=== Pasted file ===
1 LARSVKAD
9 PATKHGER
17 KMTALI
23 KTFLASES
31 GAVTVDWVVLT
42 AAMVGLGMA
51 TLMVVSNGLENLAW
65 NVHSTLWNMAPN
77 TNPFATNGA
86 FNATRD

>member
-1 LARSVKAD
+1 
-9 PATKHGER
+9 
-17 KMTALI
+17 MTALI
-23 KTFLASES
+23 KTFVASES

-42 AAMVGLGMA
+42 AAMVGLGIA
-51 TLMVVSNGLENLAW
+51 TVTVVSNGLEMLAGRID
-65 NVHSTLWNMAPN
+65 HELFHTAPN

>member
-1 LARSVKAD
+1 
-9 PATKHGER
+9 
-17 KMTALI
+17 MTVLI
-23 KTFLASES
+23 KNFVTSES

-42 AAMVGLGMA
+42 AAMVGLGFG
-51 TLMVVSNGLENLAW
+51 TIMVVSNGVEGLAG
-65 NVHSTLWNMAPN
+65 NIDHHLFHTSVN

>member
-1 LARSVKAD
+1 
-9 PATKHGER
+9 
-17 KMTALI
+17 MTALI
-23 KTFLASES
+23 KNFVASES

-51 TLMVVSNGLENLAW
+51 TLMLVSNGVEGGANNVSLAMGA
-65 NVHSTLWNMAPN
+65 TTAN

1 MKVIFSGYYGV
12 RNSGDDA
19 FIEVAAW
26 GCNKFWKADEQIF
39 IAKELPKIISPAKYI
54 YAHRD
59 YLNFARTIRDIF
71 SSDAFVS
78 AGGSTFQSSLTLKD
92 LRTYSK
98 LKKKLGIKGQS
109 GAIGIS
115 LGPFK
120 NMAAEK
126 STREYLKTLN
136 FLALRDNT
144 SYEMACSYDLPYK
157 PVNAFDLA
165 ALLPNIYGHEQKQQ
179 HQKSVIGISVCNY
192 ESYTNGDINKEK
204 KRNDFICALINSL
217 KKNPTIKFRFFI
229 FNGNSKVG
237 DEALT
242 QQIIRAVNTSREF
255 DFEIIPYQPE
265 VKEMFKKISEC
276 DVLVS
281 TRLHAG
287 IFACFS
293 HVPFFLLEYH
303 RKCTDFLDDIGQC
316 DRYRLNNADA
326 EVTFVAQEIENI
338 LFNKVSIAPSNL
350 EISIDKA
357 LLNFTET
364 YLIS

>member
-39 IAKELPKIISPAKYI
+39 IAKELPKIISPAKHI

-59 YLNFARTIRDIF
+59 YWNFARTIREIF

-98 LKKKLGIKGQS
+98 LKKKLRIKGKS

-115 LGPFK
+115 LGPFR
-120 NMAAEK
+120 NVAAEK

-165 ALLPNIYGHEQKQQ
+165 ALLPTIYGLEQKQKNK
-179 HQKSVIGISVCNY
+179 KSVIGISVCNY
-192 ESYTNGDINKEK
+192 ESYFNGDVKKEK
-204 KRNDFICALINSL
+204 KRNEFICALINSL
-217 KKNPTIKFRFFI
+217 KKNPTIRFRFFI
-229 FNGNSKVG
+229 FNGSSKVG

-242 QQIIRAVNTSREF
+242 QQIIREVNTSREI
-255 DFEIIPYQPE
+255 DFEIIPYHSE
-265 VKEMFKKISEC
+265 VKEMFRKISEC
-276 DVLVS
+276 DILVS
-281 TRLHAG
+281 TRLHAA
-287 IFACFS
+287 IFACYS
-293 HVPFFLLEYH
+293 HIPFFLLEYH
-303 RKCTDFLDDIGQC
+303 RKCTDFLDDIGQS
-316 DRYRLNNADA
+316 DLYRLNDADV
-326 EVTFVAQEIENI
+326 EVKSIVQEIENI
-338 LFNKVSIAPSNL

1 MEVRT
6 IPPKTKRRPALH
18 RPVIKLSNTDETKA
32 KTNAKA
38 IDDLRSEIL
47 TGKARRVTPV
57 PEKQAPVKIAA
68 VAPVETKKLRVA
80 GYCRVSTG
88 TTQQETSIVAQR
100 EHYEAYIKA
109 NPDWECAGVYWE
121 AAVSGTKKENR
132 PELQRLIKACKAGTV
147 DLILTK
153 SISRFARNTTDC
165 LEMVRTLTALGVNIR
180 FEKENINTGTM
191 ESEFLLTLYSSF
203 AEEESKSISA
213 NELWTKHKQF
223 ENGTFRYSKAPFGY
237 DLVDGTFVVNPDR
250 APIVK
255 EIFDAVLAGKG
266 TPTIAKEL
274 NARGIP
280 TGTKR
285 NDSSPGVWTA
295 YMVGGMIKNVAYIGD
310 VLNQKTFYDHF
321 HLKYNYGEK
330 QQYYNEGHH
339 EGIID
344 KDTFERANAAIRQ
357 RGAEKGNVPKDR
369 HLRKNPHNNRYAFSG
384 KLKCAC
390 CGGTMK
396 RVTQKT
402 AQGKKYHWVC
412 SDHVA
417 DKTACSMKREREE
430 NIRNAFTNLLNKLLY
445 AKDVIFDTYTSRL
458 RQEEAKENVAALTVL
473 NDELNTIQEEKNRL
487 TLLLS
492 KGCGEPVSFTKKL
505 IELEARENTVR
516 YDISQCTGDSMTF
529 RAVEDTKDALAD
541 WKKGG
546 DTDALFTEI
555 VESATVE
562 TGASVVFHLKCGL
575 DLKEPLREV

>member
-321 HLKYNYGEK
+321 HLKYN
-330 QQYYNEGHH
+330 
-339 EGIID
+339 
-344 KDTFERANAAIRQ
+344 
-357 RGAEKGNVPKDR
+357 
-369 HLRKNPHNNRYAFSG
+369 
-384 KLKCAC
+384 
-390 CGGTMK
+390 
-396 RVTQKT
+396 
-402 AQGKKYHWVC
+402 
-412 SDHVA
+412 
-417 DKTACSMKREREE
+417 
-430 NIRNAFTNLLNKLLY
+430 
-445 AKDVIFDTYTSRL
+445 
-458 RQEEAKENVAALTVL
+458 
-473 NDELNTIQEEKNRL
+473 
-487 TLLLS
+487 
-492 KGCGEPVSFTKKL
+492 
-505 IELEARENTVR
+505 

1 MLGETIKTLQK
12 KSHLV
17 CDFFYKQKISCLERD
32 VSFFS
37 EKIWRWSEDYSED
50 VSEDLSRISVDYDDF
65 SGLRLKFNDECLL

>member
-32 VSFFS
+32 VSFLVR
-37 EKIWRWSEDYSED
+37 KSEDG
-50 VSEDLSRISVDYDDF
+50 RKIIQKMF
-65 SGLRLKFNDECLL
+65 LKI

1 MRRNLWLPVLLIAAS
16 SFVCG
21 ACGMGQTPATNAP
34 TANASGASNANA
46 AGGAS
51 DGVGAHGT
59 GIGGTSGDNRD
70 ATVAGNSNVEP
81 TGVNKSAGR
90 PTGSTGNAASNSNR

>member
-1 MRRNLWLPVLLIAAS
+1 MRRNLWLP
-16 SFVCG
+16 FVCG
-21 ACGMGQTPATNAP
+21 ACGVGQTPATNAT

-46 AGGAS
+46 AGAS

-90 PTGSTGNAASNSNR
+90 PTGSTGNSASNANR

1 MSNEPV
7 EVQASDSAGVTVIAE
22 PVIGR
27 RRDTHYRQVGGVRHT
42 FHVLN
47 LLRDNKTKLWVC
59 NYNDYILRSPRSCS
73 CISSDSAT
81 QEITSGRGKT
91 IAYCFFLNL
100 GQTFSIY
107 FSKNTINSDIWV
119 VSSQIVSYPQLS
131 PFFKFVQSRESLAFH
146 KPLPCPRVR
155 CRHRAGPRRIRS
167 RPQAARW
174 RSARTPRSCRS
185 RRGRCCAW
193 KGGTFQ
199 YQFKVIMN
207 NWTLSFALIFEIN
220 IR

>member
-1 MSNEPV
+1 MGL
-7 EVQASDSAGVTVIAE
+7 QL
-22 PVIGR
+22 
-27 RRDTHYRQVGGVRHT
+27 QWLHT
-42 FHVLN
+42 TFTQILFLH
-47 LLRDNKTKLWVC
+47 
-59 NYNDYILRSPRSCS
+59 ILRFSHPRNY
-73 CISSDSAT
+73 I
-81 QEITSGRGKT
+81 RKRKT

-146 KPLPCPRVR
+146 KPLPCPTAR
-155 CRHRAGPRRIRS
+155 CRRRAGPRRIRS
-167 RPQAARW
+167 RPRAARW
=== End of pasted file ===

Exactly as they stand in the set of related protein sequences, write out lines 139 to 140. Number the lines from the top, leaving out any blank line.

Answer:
18 RPVIKLSNTDETKA
32 KTNAKA